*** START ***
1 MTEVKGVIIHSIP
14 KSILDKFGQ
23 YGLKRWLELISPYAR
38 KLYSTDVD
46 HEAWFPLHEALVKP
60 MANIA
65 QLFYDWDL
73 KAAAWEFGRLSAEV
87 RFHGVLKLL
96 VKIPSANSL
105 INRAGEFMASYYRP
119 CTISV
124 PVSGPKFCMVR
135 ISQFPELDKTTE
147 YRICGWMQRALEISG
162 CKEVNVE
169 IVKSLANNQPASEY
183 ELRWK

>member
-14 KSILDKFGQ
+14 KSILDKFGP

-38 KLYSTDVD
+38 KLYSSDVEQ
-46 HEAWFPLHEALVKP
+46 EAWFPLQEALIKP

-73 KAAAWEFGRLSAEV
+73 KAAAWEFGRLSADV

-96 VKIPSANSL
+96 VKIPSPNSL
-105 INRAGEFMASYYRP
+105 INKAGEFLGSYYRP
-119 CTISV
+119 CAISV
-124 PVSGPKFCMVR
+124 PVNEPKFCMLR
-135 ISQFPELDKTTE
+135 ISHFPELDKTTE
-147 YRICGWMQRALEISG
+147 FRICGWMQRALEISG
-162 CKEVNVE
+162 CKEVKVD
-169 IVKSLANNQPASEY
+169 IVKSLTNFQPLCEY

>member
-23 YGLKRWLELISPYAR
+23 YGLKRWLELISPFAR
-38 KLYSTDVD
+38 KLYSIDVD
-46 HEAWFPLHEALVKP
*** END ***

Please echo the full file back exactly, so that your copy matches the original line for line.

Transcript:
1 MTEVKGVIIHSIP
14 KSILDKFGQ
23 YGLKRWLELISPYAR
38 KLYSTDVD
46 HEAWFPLHEALVKP
60 MANIA
65 QLFYDWDL
73 KAAAWEFGRLSAEV
87 RFHGVLKLL
96 VKIPSANSL
105 INRAGEFMASYYRP
119 CTISV
124 PVSGPKFCMVR
135 ISQFPELDKTTE
147 YRICGWMQRALEISG
162 CKEVNVE
169 IVKSLANNQPASEY
183 ELRWK

>member
-14 KSILDKFGQ
+14 KSILDKFGP

-38 KLYSTDVD
+38 KLYSSDVEQ
-46 HEAWFPLHEALVKP
+46 EAWFPLQEALIKP

-73 KAAAWEFGRLSAEV
+73 KAAAWEFGRLSADV

-96 VKIPSANSL
+96 VKIPSPNSL
-105 INRAGEFMASYYRP
+105 INKAGEFLGSYYRP
-119 CTISV
+119 CAISV
-124 PVSGPKFCMVR
+124 PVNEPKFCMLR
-135 ISQFPELDKTTE
+135 ISHFPELDKTTE
-147 YRICGWMQRALEISG
+147 FRICGWMQRALEISG
-162 CKEVNVE
+162 CKEVKVD
-169 IVKSLANNQPASEY
+169 IVKSLTNFQPLCEY

>member
-23 YGLKRWLELISPYAR
+23 YGLKRWLELISPFAR
-38 KLYSTDVD
+38 KLYSIDVD
-46 HEAWFPLHEALVKP